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Jessica Barness

CFP - CAA 2020 session, "Designing Scholarship: Communication Design and Academic Journal Publishing Practices"

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Dear colleagues, 

Below please find the call for participation for our CAA Annual Conference 2020 session, Designing Scholarship: Communication Design and Academic Journal Publishing Practices

• Submission deadline: July 23, 2019. 
• Email submissions to co-chairs Amy Papaelias (papaelia@newpaltz.edu) and Jessica Barness (jbarness@kent.edu)
• Use the submission template available at https://caa.confex.com/caa/f/tnxbicijhcpp
• Submission acceptance/rejection notification: August 22, 2019.
Designing Scholarship: Communication Design and Academic Journal Publishing Practices
The visual design traditions of academic journals have endured since the late seventeenth century, when Philosophical Transactions and the Journal des Sçavans began publication. Late nineteenth century publishing innovations, including stereotype printing, steam powered printing presses, and cheaper forms of paper and binding, allowed for a rapid growth of scholarly journals. In the late twentieth century, desktop publishing revolutionized and democratized the processes for reproducing images, creating page layouts, and the production of periodicals. More recently, digital publishing expanded ways of accessing, writing, and reading journals. The design of scholarship influences its credibility, comprehension, and accessibility. Printing and digital technologies, combined with visual communication design, play critical roles in establishing the conventions and future possibilities of scholarly publishing, yet limited research exists on this subject.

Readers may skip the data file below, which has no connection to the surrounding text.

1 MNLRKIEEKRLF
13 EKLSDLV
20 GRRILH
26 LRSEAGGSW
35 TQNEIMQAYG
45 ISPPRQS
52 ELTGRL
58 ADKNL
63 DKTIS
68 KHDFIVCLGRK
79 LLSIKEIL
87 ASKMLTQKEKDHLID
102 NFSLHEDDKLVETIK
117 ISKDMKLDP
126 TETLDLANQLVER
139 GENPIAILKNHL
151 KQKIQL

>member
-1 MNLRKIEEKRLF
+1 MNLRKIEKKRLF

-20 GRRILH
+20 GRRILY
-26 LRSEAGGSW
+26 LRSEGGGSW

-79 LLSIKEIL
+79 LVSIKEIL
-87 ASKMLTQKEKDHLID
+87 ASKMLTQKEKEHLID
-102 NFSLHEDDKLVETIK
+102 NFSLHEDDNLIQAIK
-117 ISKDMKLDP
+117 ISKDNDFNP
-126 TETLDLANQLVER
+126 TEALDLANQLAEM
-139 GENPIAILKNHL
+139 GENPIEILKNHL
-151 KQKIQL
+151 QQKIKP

This session solicits presentations on the design of academic journals and welcomes contributions from designers, publishers, scholars, and editors. Selected papers will investigate the past, present, and future of communication design and journal publishing. Questions that may be addressed include: What are some examples (historical or present-day) of successful partnerships between designers, editors, and journal publishers? What role does design play in the tension between scholarly goals to openly share knowledge with the financial pressures of for-profit academic publishing? What is gained or lost in the digital production and templatization of journals? Where are design innovations happening in born-digital journals, open access models, and experimental publishing platforms? How can communication design amplify scholarly publication in emerging disciplines?

For further details: https://caa.confex.com/caa/2020/webprogrampreliminary/meeting.html

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